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This article is part of the supplement: AIDS Vaccine 2009

Open Access Poster presentation

P16-42. Characterisation of HIV-1 specific T-cell responses in exposed uninfected individuals from a London cohort

AJ Ritchie1*, J Kopycinski1, S Campion1, S Moore1, M Liu1, R Tanner2, K Kuldanek3, K Legg3, M Wang4, Z Moodie4, B Korber5, S Fidler3, A McMichael1 and N Goonetilleke1

  • * Corresponding author: AJ Ritchie

Author Affiliations

1 Weatherall Institute for Molecular Medicine, University of Oxford, Oxford, UK

2 Weatherall Institute of Molecular Medicine, University of Oxford, Oxford, UK

3 Churchill Wing, St. Mary's Hospital, London, UK

4 SCHARP, Fred Hutchinson Cancer Research Centre, Seattle, WA, USA

5 Los Alamos National Laboratory, Los Alamos, NM, USA

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Retrovirology 2009, 6(Suppl 3):P271  doi:10.1186/1742-4690-6-S3-P271


The electronic version of this article is the complete one and can be found online at: http://www.retrovirology.com/content/6/S3/P271


Published:22 October 2009

© 2009 Ritchie et al; licensee BioMed Central Ltd.

Background

HIV-1 seronegative individuals exist who, despite repeated high-level exposure to HIV-1, fail to seroconvert. One explanation for this phenomenon is the existence of protective HIV-1 specific T-cell responses. In order to address this issue, we have established an MSM cohort at St Mary's STI clinic in London.

Methods

This cohort includes serodiscordant couples, consisting of one HIV positive and one exposed uninfected (EU) individual, and monogamous unexposed, uninfected (UU) couples. Strict criteria are used to enrol couples into these groups. The study is blinded and has been designed so that it has significant statistical power to detect whether there is a true difference in T cell responses between the EU and UU groups. Participants donate samples and answer a detailed sexual behaviour questionnaire (SBQ) during 4 visits, 3 months apart. PBMCs are isolated and used for ex vivo and highly-sensitvie cultured IFN-gamma ELISpot assays. In the cultured assay, antigen-specific T-cells populations are expanded and positive responses in EU and UU samples are further characterised to identify the individual peptide antigen recognised and whether responses are CD4 or CD8 restricted.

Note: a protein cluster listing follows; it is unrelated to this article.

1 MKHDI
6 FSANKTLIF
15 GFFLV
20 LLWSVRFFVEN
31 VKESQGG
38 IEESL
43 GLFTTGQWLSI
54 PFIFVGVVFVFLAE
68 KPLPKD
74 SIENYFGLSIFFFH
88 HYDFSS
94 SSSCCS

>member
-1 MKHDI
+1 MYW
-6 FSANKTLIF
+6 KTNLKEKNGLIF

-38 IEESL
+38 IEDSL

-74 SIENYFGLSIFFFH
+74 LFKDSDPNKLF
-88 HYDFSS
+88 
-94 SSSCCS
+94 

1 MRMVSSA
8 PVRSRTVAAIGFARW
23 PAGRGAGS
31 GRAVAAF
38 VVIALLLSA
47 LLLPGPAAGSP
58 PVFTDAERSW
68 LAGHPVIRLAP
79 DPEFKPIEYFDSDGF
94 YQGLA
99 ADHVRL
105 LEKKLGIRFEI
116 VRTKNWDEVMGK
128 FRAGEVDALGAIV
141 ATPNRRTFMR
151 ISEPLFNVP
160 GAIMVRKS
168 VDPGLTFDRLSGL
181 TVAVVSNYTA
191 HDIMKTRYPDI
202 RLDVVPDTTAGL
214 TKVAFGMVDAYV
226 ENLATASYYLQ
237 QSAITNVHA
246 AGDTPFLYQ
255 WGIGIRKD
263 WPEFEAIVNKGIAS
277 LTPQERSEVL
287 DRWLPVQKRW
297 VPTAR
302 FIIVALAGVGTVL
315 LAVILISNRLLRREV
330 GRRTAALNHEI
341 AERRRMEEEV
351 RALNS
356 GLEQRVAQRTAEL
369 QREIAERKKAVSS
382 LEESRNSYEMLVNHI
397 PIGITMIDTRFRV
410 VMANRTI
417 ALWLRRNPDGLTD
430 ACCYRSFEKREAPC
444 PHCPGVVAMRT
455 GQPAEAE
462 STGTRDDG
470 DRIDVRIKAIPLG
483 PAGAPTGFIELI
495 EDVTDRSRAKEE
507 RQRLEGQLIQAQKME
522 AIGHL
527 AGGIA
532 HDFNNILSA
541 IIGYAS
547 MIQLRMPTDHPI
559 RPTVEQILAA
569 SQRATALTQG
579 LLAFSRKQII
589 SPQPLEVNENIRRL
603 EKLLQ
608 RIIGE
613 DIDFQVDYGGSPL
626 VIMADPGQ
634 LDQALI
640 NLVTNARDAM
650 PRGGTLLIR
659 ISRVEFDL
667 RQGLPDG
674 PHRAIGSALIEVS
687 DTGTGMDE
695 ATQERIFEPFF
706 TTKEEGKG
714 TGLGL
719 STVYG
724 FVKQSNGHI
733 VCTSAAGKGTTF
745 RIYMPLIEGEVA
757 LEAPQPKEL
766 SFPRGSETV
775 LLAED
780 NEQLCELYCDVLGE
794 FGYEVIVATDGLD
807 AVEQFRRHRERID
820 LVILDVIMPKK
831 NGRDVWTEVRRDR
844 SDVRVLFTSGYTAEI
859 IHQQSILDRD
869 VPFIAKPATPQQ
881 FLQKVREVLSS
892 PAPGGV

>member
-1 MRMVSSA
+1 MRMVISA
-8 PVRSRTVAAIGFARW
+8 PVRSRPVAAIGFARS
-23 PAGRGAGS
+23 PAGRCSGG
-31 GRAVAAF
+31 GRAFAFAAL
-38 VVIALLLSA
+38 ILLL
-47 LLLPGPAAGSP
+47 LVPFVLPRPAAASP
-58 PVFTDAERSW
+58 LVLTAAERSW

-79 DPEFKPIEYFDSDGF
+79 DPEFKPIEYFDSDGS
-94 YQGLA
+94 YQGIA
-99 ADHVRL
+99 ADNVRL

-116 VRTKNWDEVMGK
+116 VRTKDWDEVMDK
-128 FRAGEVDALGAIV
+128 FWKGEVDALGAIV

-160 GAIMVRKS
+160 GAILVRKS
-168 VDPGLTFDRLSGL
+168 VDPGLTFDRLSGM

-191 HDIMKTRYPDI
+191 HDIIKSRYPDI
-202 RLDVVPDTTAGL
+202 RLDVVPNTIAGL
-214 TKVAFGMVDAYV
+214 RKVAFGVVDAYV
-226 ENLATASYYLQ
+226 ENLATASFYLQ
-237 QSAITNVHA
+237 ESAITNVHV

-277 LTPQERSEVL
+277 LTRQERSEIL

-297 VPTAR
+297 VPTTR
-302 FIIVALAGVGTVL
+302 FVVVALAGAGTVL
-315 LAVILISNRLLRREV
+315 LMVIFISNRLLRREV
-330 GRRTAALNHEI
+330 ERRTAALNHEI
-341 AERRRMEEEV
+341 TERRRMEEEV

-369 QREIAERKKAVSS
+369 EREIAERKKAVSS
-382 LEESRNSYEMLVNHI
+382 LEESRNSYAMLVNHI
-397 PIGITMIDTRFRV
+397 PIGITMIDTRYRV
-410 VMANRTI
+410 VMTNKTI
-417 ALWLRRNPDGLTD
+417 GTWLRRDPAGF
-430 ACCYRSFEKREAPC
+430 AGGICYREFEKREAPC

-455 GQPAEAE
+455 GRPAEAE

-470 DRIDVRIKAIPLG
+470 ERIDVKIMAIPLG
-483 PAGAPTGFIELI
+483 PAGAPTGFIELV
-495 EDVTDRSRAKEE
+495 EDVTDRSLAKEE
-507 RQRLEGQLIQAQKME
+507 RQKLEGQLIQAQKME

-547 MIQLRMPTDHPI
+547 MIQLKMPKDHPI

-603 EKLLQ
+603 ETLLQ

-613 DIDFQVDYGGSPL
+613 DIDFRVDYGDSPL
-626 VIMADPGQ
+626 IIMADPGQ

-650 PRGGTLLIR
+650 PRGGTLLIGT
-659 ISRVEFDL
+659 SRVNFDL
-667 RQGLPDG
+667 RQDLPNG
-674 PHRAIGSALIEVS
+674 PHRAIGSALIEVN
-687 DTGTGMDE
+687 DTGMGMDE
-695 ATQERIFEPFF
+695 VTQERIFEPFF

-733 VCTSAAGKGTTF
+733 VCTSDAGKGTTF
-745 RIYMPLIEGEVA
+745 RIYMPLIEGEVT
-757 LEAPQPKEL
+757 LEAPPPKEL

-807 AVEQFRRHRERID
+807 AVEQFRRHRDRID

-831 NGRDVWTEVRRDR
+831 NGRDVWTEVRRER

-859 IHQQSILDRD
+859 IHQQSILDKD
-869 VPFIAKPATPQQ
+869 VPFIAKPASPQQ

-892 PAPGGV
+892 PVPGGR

Results

Enrolment for this study ceased in April, 2009, and initial T cell and SBQ analyses of all visit 1 data will be presented in this poster. Partial analysis of visit 1 showed T-cell responses in EU participants in 62% (8/13) cases and in UU participants in 32% (7/22) cases. Full analyses will include overall response rates, as well as whether specific responses are maintained longitudinally. Within the EU group, T cell responses are also being correlated with the presence of STIs, partner's viral load, and risk/exposure index.

Conclusion

Initial analysis suggests a difference in the rate of HIV-1 specific T-cell responses in EU and UU individuals, although full statistical analysis is on going.

Acknowledgements

Funded by NIAID Center for HIV/AIDS Vaccine Immunology grant AI067854.